Making Headway Against Invasive Species on the Hill
Constituents representing more than 50 percent of United States recently gathered to advance efforts toward protecting native ecosystems through awareness, education and control of invasive plant species. More than 150 participants, including representatives of government agencies, non-profits, private industry and landowners, spent the week lobbying state legislators and attending briefings from federal agencies including the United States Department of Agriculture, Department of the Interior and Army Corps of Engineers.
Through a partnership between the Invasive Species Council and the National Geographic Society, NIWAW participants also enjoyed an early screening of the first in a new TV series titled Strange Days on Planet Earth. The first show will air on PBS on April 20 and investigates the ecological and economic damages triggered by invasive species infestations. NIWAW attendants hope this video will create additional awareness of the growing impact of invasive weed species nationwide.
Other highlights from the week included a series of presentations from regional success stories spotlighting exemplary use of resources, collaboration and community outreach to help reduce the impact of invasive weeds. These presentations were sponsored by FICMNEW, the Federal Interagency Committee for the Management of Noxious and Exotic Weeds.
An awards reception took place at the United States Botanic Garden, sponsored by FICMNEW, the National Fish and Wildlife Foundation, and the Botanic Garden. Entertainment was provided by the Blues Rangers, a group of talented U.S. Forest Service musicians, whose lyrics foster awareness of invasive plants.
Six organizations and people were honored at this year’s event:
Gary Johnston, National Park Service (NPS) received a FICMNEW award in recognition of his outstanding work in the area of invasive plant management. Johnston has served the NPS for 25 years. As a FICMNEW co-chair for four years, responsible for operations, he played a principal role in the development of the Pulling Together Initiative for invasive plants and the conceptualization of the Early Detection and Rapid Response System for managing invasive plants in the U.S.
Gina Ramos, Bureau of Land Management (BLM) also received a FICMNEW award. Ramos has advised the BLM Washington D.C. office as a weed management specialist for more than four years. Also serving as a FICMNEW co-chair, she has helped implement numerous FICMNEW programs, including work-planning retreats, Weeds Across Borders conferences and the Early Detection and Rapid Response System.
Both Johnston and Ramos are active leaders in the Invasive Weeds Awareness Coalition (IWAC) and the National Fish and Wildlife Foundation’s Pulling Together Initiative steering committee. Due to their consistent efforts and contributions, they continue to ensure NIWAW’s success year after year.
Rob Hedberg, Weed Science Society of America (WSSA), received the Invasive Weeds Awareness Coalition (IWAC) award for his superior work in generating awareness and education related to invasive plant management. As Director of Science Policy at WSSA, Hedberg’s leadership has promoted collaboration and ongoing research among scientific and weed management communities nationwide. Chairing IWAC, he was the driving force behind the coordination and subsequent success of NIWAW VI. He also co-organized one of the most successful invasive species conferences, “Invasive Plants in Natural and Managed Systems – Linking Science and Management,” in 2004, which attracted more than 800 participants, Hedberg continues to demonstrate a strong commitment to invasive plant issues worldwide.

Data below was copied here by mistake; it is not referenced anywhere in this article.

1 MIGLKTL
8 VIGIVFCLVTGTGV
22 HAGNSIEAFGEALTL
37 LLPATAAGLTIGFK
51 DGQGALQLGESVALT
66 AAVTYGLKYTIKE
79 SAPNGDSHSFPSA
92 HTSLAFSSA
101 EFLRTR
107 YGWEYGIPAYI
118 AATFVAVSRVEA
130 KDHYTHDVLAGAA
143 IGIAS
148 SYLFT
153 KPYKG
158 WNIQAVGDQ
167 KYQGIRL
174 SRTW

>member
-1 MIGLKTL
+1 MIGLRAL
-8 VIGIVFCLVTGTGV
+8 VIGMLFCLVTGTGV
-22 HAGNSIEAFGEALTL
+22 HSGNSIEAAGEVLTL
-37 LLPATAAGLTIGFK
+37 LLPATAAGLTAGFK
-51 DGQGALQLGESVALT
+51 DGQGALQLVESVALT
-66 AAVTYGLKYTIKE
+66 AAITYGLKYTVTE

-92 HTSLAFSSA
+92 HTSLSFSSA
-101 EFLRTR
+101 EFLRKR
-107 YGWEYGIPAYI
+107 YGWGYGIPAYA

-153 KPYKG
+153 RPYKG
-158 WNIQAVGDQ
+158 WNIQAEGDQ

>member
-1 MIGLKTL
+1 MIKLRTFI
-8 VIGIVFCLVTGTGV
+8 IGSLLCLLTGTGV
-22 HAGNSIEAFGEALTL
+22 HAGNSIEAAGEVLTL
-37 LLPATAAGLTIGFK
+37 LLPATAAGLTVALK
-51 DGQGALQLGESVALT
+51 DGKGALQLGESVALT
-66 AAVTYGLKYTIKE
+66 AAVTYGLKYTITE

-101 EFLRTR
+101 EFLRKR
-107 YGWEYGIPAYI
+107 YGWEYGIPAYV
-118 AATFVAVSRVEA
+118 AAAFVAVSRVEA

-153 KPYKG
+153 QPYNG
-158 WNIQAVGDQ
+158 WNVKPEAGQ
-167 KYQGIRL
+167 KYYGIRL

Dale Bosworth, USDA, Forest Service, received the joint FICMNEW-IWAC award in recognition of his leadership supporting invasive plant management in the U.S. Bosworth is the 15th chief of the forest service and has been there nearly his entire life. Under his leadership, the Forest Service has elevated the invasive species issue to one of the top four issues threatening American terrestrial and aquatic ecosystems. Bosworth spearheaded the completion of the National Strategy and Implementation Plan for Invasive Species Management, which raised the national standard for invasive species management. He has also been an active supporter of FICMNEW, IWAC and other invasive species management groups.
The City of Baltimore received the Community Spirit Award by the National Fish and Wildlife Foundation and FICMNEW for its exceptional work in vegetation management. The city has made remarkable efforts to grow cooperation and partnerships in the area of invasive plant management through its Pulling Together Initiative Grant Program. Kimberley Flowers of the Department of Recreation and Parks accepted the award on behalf of the city of Baltimore.
Bonnie Harper-Lore, Department of Transportation, received the North American Weed Management Association (NAWMA) award in recognition of her work implementing the Weed Across Borders program. With a strong commitment to Integrated Roadside Vegetation Management, Harper-Lore’s leadership has been instrumental in the successful execution of Weeds Across Borders, a campaign to create collaboration among countries bordering North America.
In addition to the special awards at NIWAW VI, the entire week served as a memorial to the late John Taylor. As a senior wildlife biologist at Bosque del Apache National Wildlife Refuge (NWR) in New Mexico, Taylor worked more than 18 years to remove saltcedar throughout the state. Taylor passed away last September.
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